Thank you for sharing!

Your article was successfully shared with the contacts you provided.
Some jurors have always had an urge to visit a crime scene or research a case they’re considering, but now the Internet is making it much easier to play detective. And courts across the country are wrestling with the problem. “As simple as it might have been to research facts on their own in the past, now jurors don’t have to have a brother-in-law who’s a doctor or a next-door neighbor who’s a dentist. Everyone has access to the world of doctors and dentists,” says Laura A. Miller, the chair of the criminal litigation section of the American Bar Association and a partner at Nixon Peabody. Michael Wilkinson, a Maricopa County Superior Court judge in Phoenix, describes the growing habit of Net-savvy jurors as a “major problem.” Wilkinson declared a mistrial recently after a juror went on the Internet and discovered that an accused child molester faced a minimum of 17 years in prison if convicted. The juror thought that was “too excessive,” Wilkinson says. The jury deadlocked with a 7-1 margin. Definitions of legal terms available online have also given Wilkinson and his fellow judges headaches. “Sometimes they get a definition that isn’t the legal definition but is a more common definition that is not correct in a legal situation,” Wilkinson notes. Such a problem occurred in a court in Pittsburgh. “When a judge charges a jury and tells them the law on first-, second- and third-degree murder, it’s very complicated,” says Patrick Thomassey of Monroeville, Pa.’s Thomassey, Miller & DeRiso. “This guy went home, got on the computer and got the definitions and was leading the jury in the jury room, going over the definitions word by word.” In Conway, S.C., a mistrial was declared last year in the first trial of Regina McKnight, who, in a widely publicized case, was accused of killing her fetus by using crack cocaine during her pregnancy. Two jurors had used the Internet to look up medical information. She was convicted in a second trial. South Carolina v. Regina McKnight, No. 00-GS-26-3330. MEDICAL RESEARCH Joseph Just of Tacoma, Wash.’s Williams, Kastner & Gibbs recalls a trial in which jurors hadn’t reached a verdict so they were sent home for the evening. That night a defense-oriented juror, who worked as a district court clerk, used the Internet to research medical issues involved in the case. The next morning, she brought into the jury room a number of pages she had printed, as well as a copy of a Physician’s Desk Reference. The bailiff saw the book, and the juror was replaced with an alternate juror, who appeared to be plaintiff-oriented, Just says. When deliberations resumed, a second juror admitted that she too had been on the Internet but said she had looked up only the definition of a medical term. There were no more alternate jurors. The plaintiffs would not agree to having the case decided by 11 jurors. Just says he was pleased with the way trial had gone and did not ask that this juror be removed. She remained on the jury. An hour later, the jury came back with an 11-1 defense verdict. Tracy v. Thakker, No. 98-2-01191-1 (Lewis Co., Wash., Super. Ct.). Learning that jurors are doing Internet research doesn’t always halt court proceedings. A federal judge in Philadelphia ruled this month that there were no grounds for a new trial, despite a juror’s admission that he researched a defendant’s financial condition on the Internet before the jury rendered a $2 million verdict. Senior U.S. District Judge Clarence C. Newcomer of the Eastern District of Pennsylvania said in that case that the information would have been admissible at trial. CGB Occupational Therapy v. RHA/Pennsylvania Nursing Homes Inc. The ABA’s Miller says that jurors’ cyberspace research is clearly misconduct, and that judges need to be even more specific about what jurors can and cannot do than they have been in the past “I think it’s going to be a significant problem,” she says. Other lawyers see it that way, too. “The most efficient way to head this off would be to have the judges put it in their instructions, to put it in the judges’ manual and mention it in seminars when they train new judges,” says Arley Harrel, chairman of the litigation department at Seattle’s Williams, Kastner & Gibbs. “It’s an education process.” ‘SO TEMPTING’ “Going on the Internet is so tempting. In the old days, if you wanted to learn something that happened five states away, it would take a while. Now, four minutes on Google-dot-com and you can find all sorts of information, but it’s not necessarily reliable.” Maricopa County Attorney Rick Romley in Phoenix says that if a juror brings in a dictionary to look up a definition, “the judge will inquire exactly what they did and make a determination whether it was a harmless error or not.” But Internet research presents new problems, Romley says. “One of the difficulties is: How would you know, unless they are talking to someone?” he says. “If we had information they were doing it, we all have an ethical obligation to bring it to the court’s attention, but how do you know? That’s the difficulty.” And there are plenty of difficulties when the court finds out that jurors have indulged in Internet research. Lisa Fox, judge at a Dallas County, Texas, criminal court, recalls a trial when she was a prosecutor involving a man accused of killing a 73-year-old woman during a robbery of a doughnut shop. A juror researched news reports of the death on the Internet, despite repeated warnings from the judge not to do so. Judge Faith Johnson threatened to hold the juror in contempt of court but ultimately decided not to. The jury deadlocked, so the judge declared a mistrial. The defendant was acquitted in the next trial. Texas v. Tracy Terrell Freeman, No. F0126548W. Fox says if a judge warns jurors away from the Internet, “it may just give them the idea to get on, because who’s going to monitor them at home?” But she thinks it’s best to warn jurors away from cyberspace. “Then if they’re caught doing it, you have to take the harsh measures or people are not going to take the judge seriously,” Fox says. “Holding someone in contempt, and having that made known to the public, hopefully the jurors will refrain from doing it.”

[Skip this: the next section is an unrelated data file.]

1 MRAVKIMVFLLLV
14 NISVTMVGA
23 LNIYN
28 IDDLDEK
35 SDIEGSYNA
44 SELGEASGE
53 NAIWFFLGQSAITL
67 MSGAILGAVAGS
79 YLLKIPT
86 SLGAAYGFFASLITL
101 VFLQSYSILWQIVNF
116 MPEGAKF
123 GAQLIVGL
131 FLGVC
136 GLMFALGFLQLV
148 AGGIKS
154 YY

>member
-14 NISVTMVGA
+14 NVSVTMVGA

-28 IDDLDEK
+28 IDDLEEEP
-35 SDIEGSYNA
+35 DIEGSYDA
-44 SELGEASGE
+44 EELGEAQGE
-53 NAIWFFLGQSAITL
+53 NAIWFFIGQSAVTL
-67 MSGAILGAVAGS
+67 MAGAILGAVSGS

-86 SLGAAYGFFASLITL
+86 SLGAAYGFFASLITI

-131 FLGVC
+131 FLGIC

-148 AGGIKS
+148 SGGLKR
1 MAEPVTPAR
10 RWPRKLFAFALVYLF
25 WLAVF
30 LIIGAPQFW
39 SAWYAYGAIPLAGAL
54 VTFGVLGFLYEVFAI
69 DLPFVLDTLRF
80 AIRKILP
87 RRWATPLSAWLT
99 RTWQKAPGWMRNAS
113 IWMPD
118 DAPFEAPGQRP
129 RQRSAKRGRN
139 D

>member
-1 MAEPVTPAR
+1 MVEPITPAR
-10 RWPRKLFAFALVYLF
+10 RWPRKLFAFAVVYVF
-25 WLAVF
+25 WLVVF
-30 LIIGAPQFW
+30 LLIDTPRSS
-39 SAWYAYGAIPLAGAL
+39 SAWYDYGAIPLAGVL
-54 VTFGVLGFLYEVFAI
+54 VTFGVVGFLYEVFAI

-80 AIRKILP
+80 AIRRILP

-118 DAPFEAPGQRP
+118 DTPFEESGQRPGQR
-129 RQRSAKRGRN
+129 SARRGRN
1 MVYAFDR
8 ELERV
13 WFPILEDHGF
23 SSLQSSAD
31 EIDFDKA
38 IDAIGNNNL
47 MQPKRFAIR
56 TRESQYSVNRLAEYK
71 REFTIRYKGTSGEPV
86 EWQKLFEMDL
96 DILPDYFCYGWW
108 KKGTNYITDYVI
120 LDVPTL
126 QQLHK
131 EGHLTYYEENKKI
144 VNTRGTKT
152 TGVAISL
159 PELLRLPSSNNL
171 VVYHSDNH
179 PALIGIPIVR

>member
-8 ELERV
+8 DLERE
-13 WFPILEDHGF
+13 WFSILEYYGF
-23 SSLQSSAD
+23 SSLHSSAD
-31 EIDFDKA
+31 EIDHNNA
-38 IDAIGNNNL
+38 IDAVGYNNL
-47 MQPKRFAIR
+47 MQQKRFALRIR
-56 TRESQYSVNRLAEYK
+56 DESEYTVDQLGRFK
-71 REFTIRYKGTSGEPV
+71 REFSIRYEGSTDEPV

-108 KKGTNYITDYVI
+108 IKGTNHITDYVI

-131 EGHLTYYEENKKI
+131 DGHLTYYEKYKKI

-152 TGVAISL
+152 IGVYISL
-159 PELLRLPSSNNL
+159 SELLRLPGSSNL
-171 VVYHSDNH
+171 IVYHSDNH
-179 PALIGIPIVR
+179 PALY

This content has been archived. It is available through our partners, LexisNexis® and Bloomberg Law.

To view this content, please continue to their sites.

Not a Lexis Advance® Subscriber?
Subscribe Now

Not a Bloomberg Law Subscriber?
Subscribe Now

Why am I seeing this?

LexisNexis® and Bloomberg Law are third party online distributors of the broad collection of current and archived versions of ALM's legal news publications. LexisNexis® and Bloomberg Law customers are able to access and use ALM's content, including content from the National Law Journal, The American Lawyer, Legaltech News, The New York Law Journal, and Corporate Counsel, as well as other sources of legal information.

For questions call 1-877-256-2472 or contact us at [email protected]


ALM Legal Publication Newsletters

Sign Up Today and Never Miss Another Story.

As part of your digital membership, you can sign up for an unlimited number of a wide range of complimentary newsletters. Visit your My Account page to make your selections. Get the timely legal news and critical analysis you cannot afford to miss. Tailored just for you. In your inbox. Every day.

Copyright © 2021 ALM Media Properties, LLC. All Rights Reserved.